As many know, iPhones are amazingly powerful little computers. Many iPhone users have adopted them as their primary tools, and often take them everywhere. Speaking in person, my iPhone never leaves my side. I stopped taking her to bed as a way to make sure I don’t anxiously check email at night. But I still take it everywhere else.
Nothing (except potentially from my Apple Watch), and nobody, spends more time with me than my iPhone. If you have one, it will likely be similar to yours.
Siri, of course, is always there, too. But Siri has its limits. iPhones with Siri became even more capable when iOS 13 added shortcuts. Like ZDNetAdrian Kingsley-Hughes shows, Siri can’t click the shutter button on the iPhone camera, but the shortcut can click.
Voice dictation is another voice input mode. This is often initiated by tapping the small microphone on the onscreen keyboard when you enter text on the iPhone. But out of the box, iPhone dictation has its limitations. For example, if you want to replace incorrectly parsed text, this Apple Support note recommends that you “double-click it, tap the microphone button, say it again, and tap the keyboard button.” This is not a completely hands-free solution, which is annoying because new, corrected text often begins with a capital letter.
As it turns out, there is an incredibly powerful audio input mode that’s hidden from most users because it’s turned off by default.
Voice control input
This feature is simply called Voice Control, and before we show you how to enable it, let’s discuss just some of the things it can do. Let’s start with the text replacement problem we looked at in the previous paragraph.
Anywhere before you had to use your hand to tap, tap delete and re-spel the word, now all you have to do is say ‘correct it’. You can also say, “Replace the ball court with the ball game.” There’s “lowercase”, “uppercase”, “delete previous sentence”, “delete next 4 lines”, and more.
You also get full control of the device, including the ability to say things like “swipe up,” “swipe down,” “lock screen,” “swipe up,” “swipe down,” and much more. There is no activation keyword or button to press. Just say it, and the phone does it. My favorite is Take a Screenshot.
Voice control is part of the accessibility options in iOS and iPadOS and is designed for people with disabilities to be able to use the phone’s touch features. As such, Apple has made possible the ability to control every part of the touch interface by voice. They do this by optionally displaying a name or number on each tangible object or grid on the entire screen.
As you can see, each rating mechanism allows users to select the items that appear on the screen and verbally “click” on them. Each mechanism has its own advantages. You may want to use numbers in one case, names in another, and grid on something like a drawing where the names and numbers don’t pick up the point where you want to start a sonic click.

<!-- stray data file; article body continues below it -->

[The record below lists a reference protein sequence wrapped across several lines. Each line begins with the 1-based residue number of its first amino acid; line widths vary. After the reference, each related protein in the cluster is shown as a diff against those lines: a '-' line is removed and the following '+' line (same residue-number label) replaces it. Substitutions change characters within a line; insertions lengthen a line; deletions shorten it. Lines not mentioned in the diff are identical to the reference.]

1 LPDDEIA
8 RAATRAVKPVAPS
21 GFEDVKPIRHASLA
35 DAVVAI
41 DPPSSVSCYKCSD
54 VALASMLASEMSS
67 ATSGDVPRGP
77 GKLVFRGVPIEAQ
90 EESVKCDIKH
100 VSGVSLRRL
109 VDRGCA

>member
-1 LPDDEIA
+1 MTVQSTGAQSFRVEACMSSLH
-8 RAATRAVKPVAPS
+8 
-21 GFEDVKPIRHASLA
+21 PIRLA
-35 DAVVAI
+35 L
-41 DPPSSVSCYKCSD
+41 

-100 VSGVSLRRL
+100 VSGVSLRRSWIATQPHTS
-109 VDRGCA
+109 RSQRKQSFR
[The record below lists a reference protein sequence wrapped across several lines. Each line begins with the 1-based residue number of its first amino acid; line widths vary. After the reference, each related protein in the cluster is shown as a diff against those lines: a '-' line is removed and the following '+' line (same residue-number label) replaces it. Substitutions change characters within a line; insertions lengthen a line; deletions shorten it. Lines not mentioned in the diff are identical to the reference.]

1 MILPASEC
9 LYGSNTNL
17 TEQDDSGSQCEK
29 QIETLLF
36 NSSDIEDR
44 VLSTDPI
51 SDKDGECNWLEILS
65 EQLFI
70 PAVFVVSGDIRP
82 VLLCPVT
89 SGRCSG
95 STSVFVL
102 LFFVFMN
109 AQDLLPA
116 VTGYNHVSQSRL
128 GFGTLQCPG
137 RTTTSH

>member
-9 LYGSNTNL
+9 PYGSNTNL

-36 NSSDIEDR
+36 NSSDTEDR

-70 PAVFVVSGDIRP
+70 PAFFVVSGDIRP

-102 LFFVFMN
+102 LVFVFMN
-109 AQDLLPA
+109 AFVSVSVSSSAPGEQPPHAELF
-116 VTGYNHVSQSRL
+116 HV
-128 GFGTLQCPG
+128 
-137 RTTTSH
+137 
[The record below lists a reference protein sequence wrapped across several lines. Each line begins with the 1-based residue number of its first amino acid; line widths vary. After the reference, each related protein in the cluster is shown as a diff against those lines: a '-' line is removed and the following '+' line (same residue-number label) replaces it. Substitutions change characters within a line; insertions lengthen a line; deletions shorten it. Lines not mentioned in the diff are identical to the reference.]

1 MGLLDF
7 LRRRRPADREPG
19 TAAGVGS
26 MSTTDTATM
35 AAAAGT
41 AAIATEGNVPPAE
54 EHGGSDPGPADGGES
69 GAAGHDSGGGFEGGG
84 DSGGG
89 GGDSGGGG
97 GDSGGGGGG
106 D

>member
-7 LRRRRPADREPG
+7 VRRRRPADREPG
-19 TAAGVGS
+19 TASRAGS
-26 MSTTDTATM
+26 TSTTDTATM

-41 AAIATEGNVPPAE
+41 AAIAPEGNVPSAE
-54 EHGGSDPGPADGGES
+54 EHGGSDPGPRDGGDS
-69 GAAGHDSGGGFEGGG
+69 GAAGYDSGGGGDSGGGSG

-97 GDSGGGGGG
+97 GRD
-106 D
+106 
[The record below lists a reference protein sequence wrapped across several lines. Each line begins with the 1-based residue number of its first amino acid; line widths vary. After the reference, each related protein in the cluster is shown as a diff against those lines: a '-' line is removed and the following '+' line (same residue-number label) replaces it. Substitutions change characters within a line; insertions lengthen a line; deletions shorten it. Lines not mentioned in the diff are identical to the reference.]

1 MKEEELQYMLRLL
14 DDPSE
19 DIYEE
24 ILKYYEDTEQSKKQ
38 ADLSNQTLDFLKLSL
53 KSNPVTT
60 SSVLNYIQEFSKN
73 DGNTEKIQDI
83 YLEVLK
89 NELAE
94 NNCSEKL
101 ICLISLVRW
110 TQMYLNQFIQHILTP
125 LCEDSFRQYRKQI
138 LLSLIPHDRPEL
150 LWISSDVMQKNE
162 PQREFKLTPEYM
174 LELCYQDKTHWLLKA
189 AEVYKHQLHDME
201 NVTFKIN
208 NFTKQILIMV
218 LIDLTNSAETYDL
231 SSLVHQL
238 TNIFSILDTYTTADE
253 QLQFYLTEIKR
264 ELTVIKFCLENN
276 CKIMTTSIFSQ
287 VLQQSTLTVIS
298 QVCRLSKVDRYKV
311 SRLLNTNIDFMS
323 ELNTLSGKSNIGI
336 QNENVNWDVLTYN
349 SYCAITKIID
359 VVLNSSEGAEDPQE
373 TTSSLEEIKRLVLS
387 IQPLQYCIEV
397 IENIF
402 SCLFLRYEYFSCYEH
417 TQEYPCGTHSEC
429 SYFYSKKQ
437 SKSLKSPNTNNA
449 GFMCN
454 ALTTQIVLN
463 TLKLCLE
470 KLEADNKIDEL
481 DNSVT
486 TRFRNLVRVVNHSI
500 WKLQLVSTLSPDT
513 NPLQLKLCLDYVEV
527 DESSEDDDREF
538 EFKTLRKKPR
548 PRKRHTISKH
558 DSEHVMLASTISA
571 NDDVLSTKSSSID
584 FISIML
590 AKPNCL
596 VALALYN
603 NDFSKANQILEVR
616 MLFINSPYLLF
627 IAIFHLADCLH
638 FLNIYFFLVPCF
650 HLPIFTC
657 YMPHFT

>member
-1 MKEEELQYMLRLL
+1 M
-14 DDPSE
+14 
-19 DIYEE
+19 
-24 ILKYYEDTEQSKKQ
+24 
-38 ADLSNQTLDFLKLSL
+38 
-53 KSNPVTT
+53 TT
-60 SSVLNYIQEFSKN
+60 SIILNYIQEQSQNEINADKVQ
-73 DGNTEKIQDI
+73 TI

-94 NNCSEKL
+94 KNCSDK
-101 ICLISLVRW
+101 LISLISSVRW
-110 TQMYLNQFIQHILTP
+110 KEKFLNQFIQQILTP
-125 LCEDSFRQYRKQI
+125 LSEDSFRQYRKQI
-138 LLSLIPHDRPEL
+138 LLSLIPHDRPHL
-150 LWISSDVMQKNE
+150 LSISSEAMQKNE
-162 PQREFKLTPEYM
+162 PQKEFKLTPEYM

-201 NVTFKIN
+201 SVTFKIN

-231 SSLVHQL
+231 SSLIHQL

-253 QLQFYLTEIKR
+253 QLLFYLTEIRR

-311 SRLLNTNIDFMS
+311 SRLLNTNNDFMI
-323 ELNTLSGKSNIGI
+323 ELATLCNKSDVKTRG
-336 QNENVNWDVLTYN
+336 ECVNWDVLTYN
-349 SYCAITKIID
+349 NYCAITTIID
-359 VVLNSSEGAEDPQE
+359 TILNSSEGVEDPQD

Terms such as “continuous display grid” and “continuous grid display” turn these features on and off, with the “continuously” parameter used to keep the prompt display visible after the action is completed.
You can say things like “click on number” or “swipe left”, “swipe left” using the item name, and even “rotate right” and “rotate left” followed by the name of the item or number.
To see which commands work with Voice Control, start by saying, “What can I say?” iMore has an excellent comprehensive list of all commands. Just point your browser there to see all that’s available.
Enable voice control on your phone
Not only is voice control not turned on by default, but the code that turns on voice control is also not installed on your phone. Go to the Accessibility menu, scroll down to Voice Control, then flip the toggle to On to enable Voice Control. There will be a slight delay while the code is downloading and installing, after which you will have full access to the voice control.
You’ll know that Voice Control is enabled when there’s a little blue microphone icon at the top of your screen.
You can turn on and off the commands that the voice control listens to. This is in Accessibility->Voice Control->Customize Commands. I’ve turned off most of the visual commands but left the rich dictation editing commands turned on because I use the dictation feature a lot on my iPhone. I also left the scroll commands turned on because I sometimes work in the workshop with a tool in one hand while reading instructions on the phone with the other hand. Voice scrolling makes it possible without having to neglect a working project.
Another powerful feature greatly expands your iPhone’s automation capabilities beyond shortcuts: you can create custom commands. This tech note from Apple shows you how to do it. Once created, you can use this custom voice command to perform any action or set of actions, including gestures, run a short script, and record and play a series of actions.
Have you used Voice Control before? Did you know that it was a feature of the iPhone? Now that you know it’s available, do you think you’ll enable it? If you have used it or plan to use it now that you know about it, feel free to comment below.
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